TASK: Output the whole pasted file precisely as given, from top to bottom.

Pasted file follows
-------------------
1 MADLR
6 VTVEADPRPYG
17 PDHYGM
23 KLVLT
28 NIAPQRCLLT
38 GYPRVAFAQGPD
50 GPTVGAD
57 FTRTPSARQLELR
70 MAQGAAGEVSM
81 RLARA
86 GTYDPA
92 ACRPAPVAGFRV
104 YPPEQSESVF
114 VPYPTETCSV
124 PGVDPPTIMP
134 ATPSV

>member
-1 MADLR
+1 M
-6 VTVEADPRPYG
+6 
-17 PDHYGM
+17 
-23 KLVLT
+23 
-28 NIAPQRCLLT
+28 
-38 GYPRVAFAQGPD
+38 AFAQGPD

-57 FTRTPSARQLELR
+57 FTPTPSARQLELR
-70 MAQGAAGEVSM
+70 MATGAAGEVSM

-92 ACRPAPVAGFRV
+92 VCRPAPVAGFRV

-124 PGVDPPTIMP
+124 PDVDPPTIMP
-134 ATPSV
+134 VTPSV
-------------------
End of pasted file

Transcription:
1 MADLR
6 VTVEADPRPYG
17 PDHYGM
23 KLVLT
28 NIAPQRCLLT
38 GYPRVAFAQGPD
50 GPTVGAD
57 FTRTPSARQLELR
70 MAQGAAGEVSM
81 RLARA
86 GTYDPA
92 ACRPAPVAGFRV
104 YPPEQSESVF
114 VPYPTETCSV
124 PGVDPPTIMP
134 ATPSV

>member
-1 MADLR
+1 M
-6 VTVEADPRPYG
+6 
-17 PDHYGM
+17 
-23 KLVLT
+23 
-28 NIAPQRCLLT
+28 
-38 GYPRVAFAQGPD
+38 AFAQGPD

-57 FTRTPSARQLELR
+57 FTPTPSARQLELR
-70 MAQGAAGEVSM
+70 MATGAAGEVSM

-92 ACRPAPVAGFRV
+92 VCRPAPVAGFRV

-124 PGVDPPTIMP
+124 PDVDPPTIMP
-134 ATPSV
+134 VTPSV